Adaptive Parallelism in Browsers
Mozilla Research is developing Servo, a parallel web browser engine, to exploit the benets
of parallelism and concurrency in the web rendering pipeline. Parallelization results in
improved performance for pinterest.com but not for google.com. This is because the workload of a browser is dependent on the web page it is rendering. In many cases, the overhead of creating, deleting, and coordinating parallel work outweighs any of its benets. In this work, I model the relationship between web page primitives and a web browser's parallel
performance and energy usage using both regression and classication learning algorithms.
I propose a feature space that is representative of the parallelism available in a web page
and characterize it using seven key features. After training the models to minimize custom-de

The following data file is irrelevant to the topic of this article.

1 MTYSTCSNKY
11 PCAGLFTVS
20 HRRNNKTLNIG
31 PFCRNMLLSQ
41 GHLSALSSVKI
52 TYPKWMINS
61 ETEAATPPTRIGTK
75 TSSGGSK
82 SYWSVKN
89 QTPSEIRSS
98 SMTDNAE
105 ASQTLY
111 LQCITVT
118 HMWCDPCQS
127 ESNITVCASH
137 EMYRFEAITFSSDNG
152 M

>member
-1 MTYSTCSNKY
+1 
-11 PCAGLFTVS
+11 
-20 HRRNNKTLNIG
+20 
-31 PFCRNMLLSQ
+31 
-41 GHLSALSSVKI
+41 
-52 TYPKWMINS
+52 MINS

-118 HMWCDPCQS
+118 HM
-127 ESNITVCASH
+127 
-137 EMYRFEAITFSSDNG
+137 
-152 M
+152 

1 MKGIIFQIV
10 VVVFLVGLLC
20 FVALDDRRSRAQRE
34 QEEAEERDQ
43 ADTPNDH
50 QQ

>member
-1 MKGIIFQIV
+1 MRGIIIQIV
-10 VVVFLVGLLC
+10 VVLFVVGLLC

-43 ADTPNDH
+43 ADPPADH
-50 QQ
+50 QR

ned loss functions, such a model can be used to predict the degree of parallelism available
in a web page and decide the optimal thread conguration to use to render a web page. Such
modeling is critical for improving the browser's performance and minimizing its energy usage.
As a case study, I evaluate the models on Servo's styling stage. Experiments on a quad-core
Intel Ivy Bridge (i7-3615QM) laptop show that we can improve performance and energy
usage by up to 94.52% and 46.32% respectively on the 535 web pages considered in this
study. Looking forward, we identify opportunities to tackle this problem with an online-learning
approach to realize a practical and portable adaptive parallel browser on various
performance- and energy-critical devices.